Live: Warpaint Cheerfully Bust Up Your Sad-Sack Reverie At Webster Hall
Better Than: Another night trapped in a space the width of your headphones, that's for sure.
Warpaint live is a disconcerting experience. They're smiling! The bass player is dancing (and wearing overalls)! People in the crowd are dancing! There's a crowd at all! You're not alone in your bedroom, curled up in the fetal position, bawling uncontrollably! The all-female L.A. quartet generally seems built for solitude -- for abject 4 a.m. dark-night-of-the-soul solo wallowing. Their stupendous debut full-length, The Fool, triangulates Moon Pix-era Cat Power's ghostly, morbid, gorgeous bedroom folk with the Slits' lithe, muscular post-punk, but the latter style dominates onstage, thanks mostly to drummer Stella Mozgawa, a dervish of brash snare cracks, liquid drum rolls, emphatic soundman-hailing gestures, and rampant giggling. Everybody uncurl, stop bawling, and get ahold of yourselves.
On The Fool breathy, mournful voices dart at you from everywhere, an omniscient and anonymous Greek chorus of woe, but live it's slightly more linear, Theresa Wayman and Emily Kokal trading off jagged guitar lines and forceful lead vocals: "How can I keep my composure?" howls the latter; "Why can't I just get it together?" laments the former; "You could have been my king," they note in unison. Whereas the quietest, least audacious songs hit hardest offstage -- the devastated, uncomfortably intimate acoustic-guitar waltz "Baby," say, or the particularly Cat Power-indebted "Billie Holiday," off last year's Exquisite Corpse EP, wherein they spell out Billie's name for the chorus (B-I-L-L-IIIIIII-E H-O-L-I-D-A-YYYYYYYY) and refashion the lyrics to "My Guy" into a tearful eulogy -- neither show up in the set list tonight. Too emo, too insular.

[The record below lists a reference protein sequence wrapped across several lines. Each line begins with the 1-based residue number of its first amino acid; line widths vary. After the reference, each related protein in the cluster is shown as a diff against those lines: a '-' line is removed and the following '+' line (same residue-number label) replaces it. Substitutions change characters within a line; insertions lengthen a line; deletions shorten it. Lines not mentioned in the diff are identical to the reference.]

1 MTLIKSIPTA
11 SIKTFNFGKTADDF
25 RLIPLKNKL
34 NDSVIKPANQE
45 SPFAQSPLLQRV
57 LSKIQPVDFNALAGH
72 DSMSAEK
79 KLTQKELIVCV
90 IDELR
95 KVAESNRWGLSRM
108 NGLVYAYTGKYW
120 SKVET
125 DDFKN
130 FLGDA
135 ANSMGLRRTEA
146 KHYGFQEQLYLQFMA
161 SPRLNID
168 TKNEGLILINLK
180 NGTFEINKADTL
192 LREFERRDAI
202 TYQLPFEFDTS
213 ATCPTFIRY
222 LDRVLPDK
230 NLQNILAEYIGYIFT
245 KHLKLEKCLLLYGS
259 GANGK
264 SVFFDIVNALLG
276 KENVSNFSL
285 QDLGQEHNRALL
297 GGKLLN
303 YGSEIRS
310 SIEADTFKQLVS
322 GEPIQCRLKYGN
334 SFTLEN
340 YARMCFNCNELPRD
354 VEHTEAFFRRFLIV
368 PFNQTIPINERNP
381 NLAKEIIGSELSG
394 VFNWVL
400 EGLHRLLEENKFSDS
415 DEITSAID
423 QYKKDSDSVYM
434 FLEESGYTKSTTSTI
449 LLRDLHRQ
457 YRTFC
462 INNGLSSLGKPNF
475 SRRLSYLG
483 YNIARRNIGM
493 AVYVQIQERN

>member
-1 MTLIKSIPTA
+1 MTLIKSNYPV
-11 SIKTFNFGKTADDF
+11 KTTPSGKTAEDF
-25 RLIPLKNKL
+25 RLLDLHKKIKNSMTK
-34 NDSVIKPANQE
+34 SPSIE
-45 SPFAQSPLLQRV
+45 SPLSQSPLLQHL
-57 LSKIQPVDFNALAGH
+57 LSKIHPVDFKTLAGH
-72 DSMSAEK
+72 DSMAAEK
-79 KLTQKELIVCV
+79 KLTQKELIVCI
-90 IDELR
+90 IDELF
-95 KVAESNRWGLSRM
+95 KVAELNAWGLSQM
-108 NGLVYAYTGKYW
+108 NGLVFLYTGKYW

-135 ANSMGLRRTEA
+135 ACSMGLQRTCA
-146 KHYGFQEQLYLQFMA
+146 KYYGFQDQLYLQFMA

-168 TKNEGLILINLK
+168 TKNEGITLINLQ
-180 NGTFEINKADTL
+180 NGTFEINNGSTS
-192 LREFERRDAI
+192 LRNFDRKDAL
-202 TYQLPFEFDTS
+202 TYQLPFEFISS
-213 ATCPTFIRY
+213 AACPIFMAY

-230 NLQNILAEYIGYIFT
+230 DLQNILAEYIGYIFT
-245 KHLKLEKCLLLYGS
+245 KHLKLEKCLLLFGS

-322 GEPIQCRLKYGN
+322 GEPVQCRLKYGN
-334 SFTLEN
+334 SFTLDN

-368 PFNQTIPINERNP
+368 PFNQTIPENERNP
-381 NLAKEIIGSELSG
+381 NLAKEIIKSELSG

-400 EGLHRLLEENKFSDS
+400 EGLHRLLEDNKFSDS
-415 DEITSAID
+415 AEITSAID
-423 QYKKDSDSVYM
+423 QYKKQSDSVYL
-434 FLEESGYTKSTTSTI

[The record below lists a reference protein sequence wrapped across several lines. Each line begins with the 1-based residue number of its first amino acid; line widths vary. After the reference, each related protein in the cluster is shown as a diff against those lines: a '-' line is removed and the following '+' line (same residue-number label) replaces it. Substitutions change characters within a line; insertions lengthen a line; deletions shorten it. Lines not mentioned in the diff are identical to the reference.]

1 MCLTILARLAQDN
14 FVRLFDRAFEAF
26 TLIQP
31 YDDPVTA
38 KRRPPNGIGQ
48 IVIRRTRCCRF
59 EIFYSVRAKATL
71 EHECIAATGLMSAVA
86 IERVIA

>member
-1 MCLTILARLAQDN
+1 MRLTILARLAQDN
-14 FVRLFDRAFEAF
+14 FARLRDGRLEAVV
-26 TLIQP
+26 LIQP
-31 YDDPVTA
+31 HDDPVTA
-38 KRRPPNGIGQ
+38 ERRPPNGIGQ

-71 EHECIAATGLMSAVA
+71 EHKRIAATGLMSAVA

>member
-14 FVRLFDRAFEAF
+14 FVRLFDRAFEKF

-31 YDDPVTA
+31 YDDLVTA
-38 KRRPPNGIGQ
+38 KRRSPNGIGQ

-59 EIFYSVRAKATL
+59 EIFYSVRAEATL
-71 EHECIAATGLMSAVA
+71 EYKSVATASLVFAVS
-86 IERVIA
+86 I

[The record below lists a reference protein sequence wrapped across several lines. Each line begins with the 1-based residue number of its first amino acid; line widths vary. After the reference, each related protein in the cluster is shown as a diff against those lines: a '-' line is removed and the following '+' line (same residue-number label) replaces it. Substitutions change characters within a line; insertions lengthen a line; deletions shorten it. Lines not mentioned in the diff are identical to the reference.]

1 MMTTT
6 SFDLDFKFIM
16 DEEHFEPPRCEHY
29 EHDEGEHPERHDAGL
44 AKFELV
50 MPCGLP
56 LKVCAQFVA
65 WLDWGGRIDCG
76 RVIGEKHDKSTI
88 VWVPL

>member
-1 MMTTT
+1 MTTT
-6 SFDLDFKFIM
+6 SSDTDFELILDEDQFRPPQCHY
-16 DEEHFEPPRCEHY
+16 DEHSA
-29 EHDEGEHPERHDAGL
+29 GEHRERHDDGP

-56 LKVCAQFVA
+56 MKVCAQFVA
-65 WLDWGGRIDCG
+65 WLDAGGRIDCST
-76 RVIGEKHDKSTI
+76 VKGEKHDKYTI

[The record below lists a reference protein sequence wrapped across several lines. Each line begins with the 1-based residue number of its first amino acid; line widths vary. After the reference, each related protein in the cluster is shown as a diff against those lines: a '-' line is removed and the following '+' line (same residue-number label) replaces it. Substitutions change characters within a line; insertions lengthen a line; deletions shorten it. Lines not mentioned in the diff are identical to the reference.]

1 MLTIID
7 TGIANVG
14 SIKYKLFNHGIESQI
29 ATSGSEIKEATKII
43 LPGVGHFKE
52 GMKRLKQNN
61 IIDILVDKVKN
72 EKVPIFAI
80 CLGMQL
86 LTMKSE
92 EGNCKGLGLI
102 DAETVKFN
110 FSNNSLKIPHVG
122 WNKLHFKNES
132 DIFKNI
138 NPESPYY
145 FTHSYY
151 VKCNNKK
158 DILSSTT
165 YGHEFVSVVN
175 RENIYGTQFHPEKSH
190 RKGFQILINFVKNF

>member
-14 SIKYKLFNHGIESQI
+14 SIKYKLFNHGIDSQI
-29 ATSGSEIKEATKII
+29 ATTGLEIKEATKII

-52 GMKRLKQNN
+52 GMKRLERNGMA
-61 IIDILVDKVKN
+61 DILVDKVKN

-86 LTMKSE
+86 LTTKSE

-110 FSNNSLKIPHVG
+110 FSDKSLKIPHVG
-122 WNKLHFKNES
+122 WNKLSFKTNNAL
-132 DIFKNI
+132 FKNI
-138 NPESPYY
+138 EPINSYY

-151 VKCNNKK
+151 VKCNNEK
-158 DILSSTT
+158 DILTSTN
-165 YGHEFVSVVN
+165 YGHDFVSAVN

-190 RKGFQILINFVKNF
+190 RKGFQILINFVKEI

Instead, Mozgawa and bassist Jenny Lee Lindberg keep things from wallowing with a rumbling, constantly shifting, surprisingly loud Public Image Ltd. sort of menace, brittle and ominous. The best songs tonight are wracked with tempo-altering mood swings, several top-shelf Cure riffs fused together, "Composure" opening with another funereal waltz but speeding up into a percussive Bloc Party jam, "Beetles" veering back and forth between a shuffle and a sprint. There's a lightness, a glee, to even their darkest odes to abandonment and defenestration, their light between-song banter further lightening the mood ("This song's called 'Set Your Arms Down,' bitch," or maybe it's "This song's called "'Set Your Arms Down, Bitch.'"). The crowd hoots at every bombastic drum break, and there are plenty to hoot at. It's startling to watch people enjoying themselves while playing these songs, and watching people in the crowd enjoy them. It's also a relief.
Critical Bias: I recently declared my love for The Fool, and someone's response was, "Have you cried yet?"
Overheard: No wise-ass one-liners tonight, perhaps because MTV's cameras are all over the place and everyone's busy trying to look cool.
Random Notebook Dump:I get all excited when I glance at the marquee and see that Donovan is playing Webster's main stage tonight, but nah, it's Donovan Frankenreiter.
Set Your Arms Down